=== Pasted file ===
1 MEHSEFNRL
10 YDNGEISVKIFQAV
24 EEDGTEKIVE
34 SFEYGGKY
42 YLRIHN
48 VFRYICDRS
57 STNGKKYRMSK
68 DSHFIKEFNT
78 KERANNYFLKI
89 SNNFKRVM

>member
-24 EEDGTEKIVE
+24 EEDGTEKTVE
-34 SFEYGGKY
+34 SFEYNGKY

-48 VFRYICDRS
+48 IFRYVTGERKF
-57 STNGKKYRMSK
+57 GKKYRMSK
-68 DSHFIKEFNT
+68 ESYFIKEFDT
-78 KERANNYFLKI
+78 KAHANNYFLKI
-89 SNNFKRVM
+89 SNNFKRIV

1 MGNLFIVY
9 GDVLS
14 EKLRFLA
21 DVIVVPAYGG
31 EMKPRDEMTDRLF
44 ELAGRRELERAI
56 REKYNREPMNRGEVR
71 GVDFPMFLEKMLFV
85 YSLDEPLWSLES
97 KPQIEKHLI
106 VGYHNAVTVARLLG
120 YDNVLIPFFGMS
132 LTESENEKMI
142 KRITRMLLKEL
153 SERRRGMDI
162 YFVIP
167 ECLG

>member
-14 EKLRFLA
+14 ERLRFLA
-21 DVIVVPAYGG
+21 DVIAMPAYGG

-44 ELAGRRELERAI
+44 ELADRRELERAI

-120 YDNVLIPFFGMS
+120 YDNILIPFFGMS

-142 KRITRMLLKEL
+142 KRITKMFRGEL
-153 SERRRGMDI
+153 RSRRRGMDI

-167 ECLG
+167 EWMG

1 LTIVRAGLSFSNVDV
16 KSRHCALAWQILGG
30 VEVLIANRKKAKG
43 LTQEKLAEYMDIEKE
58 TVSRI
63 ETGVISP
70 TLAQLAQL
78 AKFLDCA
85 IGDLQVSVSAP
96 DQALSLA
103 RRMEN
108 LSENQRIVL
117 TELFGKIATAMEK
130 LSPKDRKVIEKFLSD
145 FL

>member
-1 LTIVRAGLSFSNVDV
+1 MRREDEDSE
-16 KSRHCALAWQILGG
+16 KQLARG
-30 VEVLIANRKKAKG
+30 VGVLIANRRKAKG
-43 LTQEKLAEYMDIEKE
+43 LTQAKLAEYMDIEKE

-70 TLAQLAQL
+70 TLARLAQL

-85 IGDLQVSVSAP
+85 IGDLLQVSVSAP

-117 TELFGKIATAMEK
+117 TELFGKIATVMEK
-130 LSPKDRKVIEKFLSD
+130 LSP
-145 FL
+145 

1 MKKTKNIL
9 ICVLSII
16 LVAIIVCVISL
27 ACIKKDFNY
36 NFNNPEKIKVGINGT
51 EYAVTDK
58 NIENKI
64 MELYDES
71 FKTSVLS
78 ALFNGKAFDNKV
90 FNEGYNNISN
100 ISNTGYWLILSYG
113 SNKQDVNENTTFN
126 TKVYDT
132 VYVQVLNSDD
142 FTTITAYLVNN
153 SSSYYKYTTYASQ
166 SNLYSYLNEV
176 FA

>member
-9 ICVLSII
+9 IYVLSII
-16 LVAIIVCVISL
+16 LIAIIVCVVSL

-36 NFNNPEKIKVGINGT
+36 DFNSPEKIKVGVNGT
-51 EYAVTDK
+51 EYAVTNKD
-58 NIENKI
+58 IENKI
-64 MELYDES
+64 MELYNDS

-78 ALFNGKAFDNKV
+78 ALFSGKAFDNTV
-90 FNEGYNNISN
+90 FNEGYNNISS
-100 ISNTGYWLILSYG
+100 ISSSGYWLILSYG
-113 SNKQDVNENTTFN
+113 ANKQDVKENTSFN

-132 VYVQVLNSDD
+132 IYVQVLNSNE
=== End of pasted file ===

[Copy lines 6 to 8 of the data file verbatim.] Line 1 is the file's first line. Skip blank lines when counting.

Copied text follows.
48 VFRYICDRS
57 STNGKKYRMSK
68 DSHFIKEFNT